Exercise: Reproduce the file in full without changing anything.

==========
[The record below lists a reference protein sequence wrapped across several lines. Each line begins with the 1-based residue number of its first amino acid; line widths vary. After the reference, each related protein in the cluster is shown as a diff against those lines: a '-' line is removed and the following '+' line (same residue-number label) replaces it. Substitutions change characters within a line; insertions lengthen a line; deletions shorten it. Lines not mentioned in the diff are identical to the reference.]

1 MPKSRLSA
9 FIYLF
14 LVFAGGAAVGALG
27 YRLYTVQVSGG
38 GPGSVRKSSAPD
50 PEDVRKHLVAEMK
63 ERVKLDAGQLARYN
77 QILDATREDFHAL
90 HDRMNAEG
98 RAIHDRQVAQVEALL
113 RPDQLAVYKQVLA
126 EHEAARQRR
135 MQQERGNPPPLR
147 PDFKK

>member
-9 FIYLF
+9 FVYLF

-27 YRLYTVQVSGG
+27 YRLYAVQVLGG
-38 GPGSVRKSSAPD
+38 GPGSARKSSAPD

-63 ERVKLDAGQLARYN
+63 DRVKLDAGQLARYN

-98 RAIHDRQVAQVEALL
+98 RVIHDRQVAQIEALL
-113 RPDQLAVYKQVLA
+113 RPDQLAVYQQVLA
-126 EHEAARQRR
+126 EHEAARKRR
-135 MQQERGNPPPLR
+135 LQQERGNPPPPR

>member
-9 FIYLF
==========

[The record below lists a reference protein sequence wrapped across several lines. Each line begins with the 1-based residue number of its first amino acid; line widths vary. After the reference, each related protein in the cluster is shown as a diff against those lines: a '-' line is removed and the following '+' line (same residue-number label) replaces it. Substitutions change characters within a line; insertions lengthen a line; deletions shorten it. Lines not mentioned in the diff are identical to the reference.]

1 MPKSRLSA
9 FIYLF
14 LVFAGGAAVGALG
27 YRLYTVQVSGG
38 GPGSVRKSSAPD
50 PEDVRKHLVAEMK
63 ERVKLDAGQLARYN
77 QILDATREDFHAL
90 HDRMNAEG
98 RAIHDRQVAQVEALL
113 RPDQLAVYKQVLA
126 EHEAARQRR
135 MQQERGNPPPLR
147 PDFKK

>member
-9 FIYLF
+9 FVYLF

-27 YRLYTVQVSGG
+27 YRLYAVQVLGG
-38 GPGSVRKSSAPD
+38 GPGSARKSSAPD

-63 ERVKLDAGQLARYN
+63 DRVKLDAGQLARYN

-98 RAIHDRQVAQVEALL
+98 RVIHDRQVAQIEALL
-113 RPDQLAVYKQVLA
+113 RPDQLAVYQQVLA
-126 EHEAARQRR
+126 EHEAARKRR
-135 MQQERGNPPPLR
+135 LQQERGNPPPPR

>member
-9 FIYLF